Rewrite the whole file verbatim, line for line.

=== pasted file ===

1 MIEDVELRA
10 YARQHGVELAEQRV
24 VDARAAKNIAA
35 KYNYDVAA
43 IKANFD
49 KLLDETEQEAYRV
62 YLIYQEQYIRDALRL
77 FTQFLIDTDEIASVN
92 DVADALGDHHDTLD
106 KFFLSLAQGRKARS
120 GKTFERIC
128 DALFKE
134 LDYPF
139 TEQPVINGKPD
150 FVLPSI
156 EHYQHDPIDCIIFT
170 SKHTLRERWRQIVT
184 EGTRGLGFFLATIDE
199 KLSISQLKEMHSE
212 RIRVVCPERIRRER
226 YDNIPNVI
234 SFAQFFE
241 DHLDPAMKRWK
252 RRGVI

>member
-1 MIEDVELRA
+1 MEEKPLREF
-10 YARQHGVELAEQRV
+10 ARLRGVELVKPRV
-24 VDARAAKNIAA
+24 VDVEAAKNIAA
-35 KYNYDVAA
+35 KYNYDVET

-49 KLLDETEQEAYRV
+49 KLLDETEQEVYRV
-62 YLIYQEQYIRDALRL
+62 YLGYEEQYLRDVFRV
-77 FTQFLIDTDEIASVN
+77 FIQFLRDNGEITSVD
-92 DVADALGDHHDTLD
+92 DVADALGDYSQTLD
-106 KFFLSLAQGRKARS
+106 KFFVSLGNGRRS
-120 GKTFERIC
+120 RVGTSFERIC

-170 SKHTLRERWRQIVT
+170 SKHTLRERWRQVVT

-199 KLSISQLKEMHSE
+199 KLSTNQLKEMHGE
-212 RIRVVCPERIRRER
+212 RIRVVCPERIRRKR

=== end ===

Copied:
1 MIEDVELRA
10 YARQHGVELAEQRV
24 VDARAAKNIAA
35 KYNYDVAA
43 IKANFD
49 KLLDETEQEAYRV
62 YLIYQEQYIRDALRL
77 FTQFLIDTDEIASVN
92 DVADALGDHHDTLD
106 KFFLSLAQGRKARS
120 GKTFERIC
128 DALFKE
134 LDYPF
139 TEQPVINGKPD
150 FVLPSI
156 EHYQHDPIDCIIFT
170 SKHTLRERWRQIVT
184 EGTRGLGFFLATIDE
199 KLSISQLKEMHSE
212 RIRVVCPERIRRER
226 YDNIPNVI
234 SFAQFFE
241 DHLDPAMKRWK
252 RRGVI

>member
-1 MIEDVELRA
+1 MEEKPLREF
-10 YARQHGVELAEQRV
+10 ARLRGVELVKPRV
-24 VDARAAKNIAA
+24 VDVEAAKNIAA
-35 KYNYDVAA
+35 KYNYDVET

-49 KLLDETEQEAYRV
+49 KLLDETEQEVYRV
-62 YLIYQEQYIRDALRL
+62 YLGYEEQYLRDVFRV
-77 FTQFLIDTDEIASVN
+77 FIQFLRDNGEITSVD
-92 DVADALGDHHDTLD
+92 DVADALGDYSQTLD
-106 KFFLSLAQGRKARS
+106 KFFVSLGNGRRS
-120 GKTFERIC
+120 RVGTSFERIC

-170 SKHTLRERWRQIVT
+170 SKHTLRERWRQVVT

-199 KLSISQLKEMHSE
+199 KLSTNQLKEMHGE
-212 RIRVVCPERIRRER
+212 RIRVVCPERIRRKR